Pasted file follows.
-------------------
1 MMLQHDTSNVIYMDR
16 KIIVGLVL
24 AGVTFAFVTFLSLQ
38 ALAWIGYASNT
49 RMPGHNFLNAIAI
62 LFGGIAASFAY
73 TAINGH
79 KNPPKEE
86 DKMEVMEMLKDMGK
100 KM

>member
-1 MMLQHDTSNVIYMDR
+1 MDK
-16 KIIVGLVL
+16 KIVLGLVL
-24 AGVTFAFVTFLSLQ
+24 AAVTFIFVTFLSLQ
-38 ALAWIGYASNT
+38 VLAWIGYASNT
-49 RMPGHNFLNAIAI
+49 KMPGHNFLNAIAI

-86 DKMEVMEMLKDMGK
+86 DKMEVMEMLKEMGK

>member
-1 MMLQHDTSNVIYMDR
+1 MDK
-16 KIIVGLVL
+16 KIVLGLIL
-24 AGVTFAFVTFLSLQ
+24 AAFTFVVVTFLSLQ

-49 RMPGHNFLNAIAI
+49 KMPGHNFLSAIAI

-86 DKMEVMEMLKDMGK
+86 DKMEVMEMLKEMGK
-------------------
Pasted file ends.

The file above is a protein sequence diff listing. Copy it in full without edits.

1 MMLQHDTSNVIYMDR
16 KIIVGLVL
24 AGVTFAFVTFLSLQ
38 ALAWIGYASNT
49 RMPGHNFLNAIAI
62 LFGGIAASFAY
73 TAINGH
79 KNPPKEE
86 DKMEVMEMLKDMGK
100 KM

>member
-1 MMLQHDTSNVIYMDR
+1 MDK
-16 KIIVGLVL
+16 KIVLGLVL
-24 AGVTFAFVTFLSLQ
+24 AAVTFIFVTFLSLQ
-38 ALAWIGYASNT
+38 VLAWIGYASNT
-49 RMPGHNFLNAIAI
+49 KMPGHNFLNAIAI

-86 DKMEVMEMLKDMGK
+86 DKMEVMEMLKEMGK

>member
-1 MMLQHDTSNVIYMDR
+1 MDK
-16 KIIVGLVL
+16 KIVLGLIL
-24 AGVTFAFVTFLSLQ
+24 AAFTFVVVTFLSLQ

-49 RMPGHNFLNAIAI
+49 KMPGHNFLSAIAI

-86 DKMEVMEMLKDMGK
+86 DKMEVMEMLKEMGK